Will she walk wilfully into a passionate affair with her academically brilliant guide and ruin her self-respect for ever? Or will her strong sense of discretion prevail, smother her recently-aroused sensuality and thus ruin her chances of an emotionally satisfying life? To what extent is her obsession with the research guide a result of her lack-lustre conjugal life with Ravi Paniker? Will her new-found realisation about her failure as a mother dissuade her from the illicit liaison? The title of the story further compounds this confusion. In what way is she defeated or rather, in what role does she see herself as defeated? Only as a mother or as a wife and/or lover as well? The readers are totally clueless about it and the story seems to glory in this silence.
In his brief analysis of ‘Suicide’ (in an article titled ‘Between Two Wasted Melodies’) the critic V. Rajakrishnan comments thus: ‘Rajalakshmi was not a very refined writer. If we respect her works today, it is for the nature of promise they hold rather than the degree of creative success they have achieved’ (My translation, 84). While this assessment may be well-founded, the four stories analyzed so far form a unique cluster in the Rajalakshmi canon (meagre though it definitely is) because they display a refinement or sophistication that is absent not only in her other stories but also in the longer works of fiction that followed
– the novel Oru Vazhiyum Kure Nizhalukalum (1958; A Path and a Few Shadows) and the novelette Njan Enna Bhaavam (1964; Egoism). Besides, the titles of the stories analyzed in this article show a distinct, common feature. While appearing to point to the crucial aspect of the story, they exercise restraint over themselves and refuse to nudge the readers into any definitive conclusion.
In ‘Suicide’ the readers can take Neeraja’s self-destruction only as a dreaded probability; not a definite possibility or a fait accompli. In ‘The Daughter’ Sharada’s final act of joining the satyagrahis can be equally a sign of expiation of filial guilt or triumph of the higher self the father desired for his daughter. In ‘The Apology’ the central act may refer to that which is demanded from the student or that which the readers feel should be done by his tormentors. In ‘The Defeated One’ Nirmala can be either the defeated mother, lover or wife or a defeated human being. All the four titles are non-commital and their silence or neutrality introduces a strong element of ambiguity thus adding to the complexity of the characters and the events.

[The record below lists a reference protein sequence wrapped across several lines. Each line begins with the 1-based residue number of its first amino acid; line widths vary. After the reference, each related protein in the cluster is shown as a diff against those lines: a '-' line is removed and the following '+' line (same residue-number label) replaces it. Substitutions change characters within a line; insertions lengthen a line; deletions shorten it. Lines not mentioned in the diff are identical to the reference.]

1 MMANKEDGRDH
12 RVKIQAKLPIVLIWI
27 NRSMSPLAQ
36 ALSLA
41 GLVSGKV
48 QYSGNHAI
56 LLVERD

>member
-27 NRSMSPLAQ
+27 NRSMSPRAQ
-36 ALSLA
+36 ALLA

However, in certain other stories like ‘Oru Adhyaapika Janikkunnu’ (A Teacher is Born) or ‘Charitram Aavarthichilla’ (‘History did not repeat itself’) which show some glimmerings of refinement, the final effect is destroyed by the sheer choice of titles. ‘Oru Adhyaapika Janikkunnu’ is almost didactic, stating rather emphatically what the plot artistically and obliquely suggests. ‘Charitram Aavarthichilla’ destroys the suspense of the story by anticipating its conclusion at the very outset and spelling it out in very clear terms. The title Oru Vazhiyum Kure Nizhalukalum, though metaphorical in import, is interpretative as it virtually nose-leads the readers into a correct decoding of the various characters and the roles they play. The result of such heavy authorial
intrusion is that these stories become flat. No details are held back, everything is revealed plainly. Not surprisingly, the readers get neither any intellectual stimulation nor aesthetic pleasure. Amidst such denotative stories, the invisible narratives that some short stories (and their titles) tuck deep within their hearts are not merely a relief but a significant indicator of the evolution Rajalakshmi the writer was capable of had she not played an Atropos to her own life.
Krishna Chaitanya. A History of Malayalam Literature. 1971; (Hyderabad: Orient Longman, 1995)
A. B. Reghunathan Nair. Rajalakshmiyude Nizhalpaadukal.
(Thiruvananthapuram: Paridhi, 1997)
V. Rajakrishnan. Cherukathayude Chhandassu. (Kottayam: D. C.B.,
Rajalakshmi. Rajalakshmiyude Kathakal. (Thrissur: Current, 2003)
RADHIKA P. Teaches English at the Fatima Mata National College, Kollam. She is Assistant Editor of Samyukta. Experienced translator and critic. Was UGC Post doctoral fellow at the University of Kerala.